1. At pos 2, bb fails to match ⇒ Backtrack.
    2. [ab]*? matches 1 char "a". (Add one)
      1. At pos 3, bb matches.
        1. Success.

So $1 is "a".


Specific implementation might do things differently as an optimisation, as long as it gives the same result as presented here. You can see Perl at work using

perl -Mre=debug -E'say "xxabbbbbxxabbbbbbbbb" =~ /([ab]*)bb/;'
perl -Mre=debug -E'say "xxabbbbbxxabbbbbbbbb" =~ /([ab]*?)bb/;'
  • Added a clear answer to your direct question at the top. – ikegami Jun 14 '12 at 17:44
  • thank you. All the inputs are evaluated from left to right and matched against the pattern right? the first quote seems to me that, it match the 'xxabbbbbxxabbbbbbbbb' first (it said match entire string) and then one letter less from right 'xxabbbbbxxabbbbbbbb', looks like matching from the right to the left. – Sawyer Jun 15 '12 at 2:26
  • They both say "if bb doesn't match, reduce what [ab]* matched by one" as I showed. It steps back through what [ab]* matched, from abbbbb to abbbb to abbb. That's how one backtracks through X*. Again, both quotes say exactly the same thing. – ikegami Jun 15 '12 at 2:38
  • sorry, don't really mean to be so annoying, just can't understand in the first quote If the first match attempt (the entire input string) fails, you see the first attempt is the entire string, but in your example the first attempt is position 0, that's the only thing confuses me. – Sawyer Jun 15 '12 at 2:42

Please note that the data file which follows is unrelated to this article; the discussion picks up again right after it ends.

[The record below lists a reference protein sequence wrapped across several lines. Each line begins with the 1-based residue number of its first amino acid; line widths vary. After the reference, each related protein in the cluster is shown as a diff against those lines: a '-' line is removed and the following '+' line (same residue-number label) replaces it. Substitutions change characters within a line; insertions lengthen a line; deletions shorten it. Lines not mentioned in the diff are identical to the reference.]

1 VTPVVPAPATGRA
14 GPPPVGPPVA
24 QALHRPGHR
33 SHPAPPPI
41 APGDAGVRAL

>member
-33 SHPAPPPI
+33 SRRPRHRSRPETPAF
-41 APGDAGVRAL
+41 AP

• @Sawyer, I guess I overlooked "the entire input string" part because it makes no sense. You only backtrack over what the X* expression matches. They must be talking about a match consisting of just .*. – ikegami Jun 15 '12 at 3:45
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Assuming they're functionally equivalent (and based on my Java regex use, they are), it's just a difference in engine implementation. Regular Expressions are not implemented exactly the same way in all languages, and can be more or less powerful based on which language you use.

The second link describes Perl, so I'd trust Oracle on the Java side of things.

Both attempt to get the largest match possible.

Making a quantifier lazy by adding the ? key will attempt the smallest match possible.

  • To the person who left a downvote, do you mind clarifying what I should improve? – David B Jun 14 '12 at 15:32
  • your comment nailed it imho. – shinronin Jun 14 '12 at 16:36
  • No, adding ? doesn't attempt to find the smallest match. e.g. 'abbaba' =~ /a(b*?)a/ gives bb and not b. Similar, not using ? doesn't attempt to find the largest match. e.g. 'ababba' =~ /a(b*)a/ gives b and not bb. – ikegami Jun 14 '12 at 17:49
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Implementation of regex in differenet envronments and programming languages does not have to be same, so there is no exact answer to your question.

If you go with Perl, then you should know that regex implementation is very optimized, as this is one of the strongest feature of this programming language. So, don't worry about efficiency :)

  • perl uses a backtracking RE implementation, which is usually fast but has some really pathological worst-case behavior. the perlre docs have more specifics on this. – evil otto Jun 14 '12 at 17:35
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There's not a difference, and there's no "matching from the back" implied. When the first reference says "the matcher", it means the repeated regex atom, not the entire expression — i.e. when matching /ab+/ against "abbot", we don't know a priori that the b+ won't match the entire rest of the string. I think that the Java tutorial might be discussing the behavior of regex matching against streams, and noting that a greedy repetition will eagerly consume the rest of the stream, while a nongreedy repetition will lazily consume the stream as needed.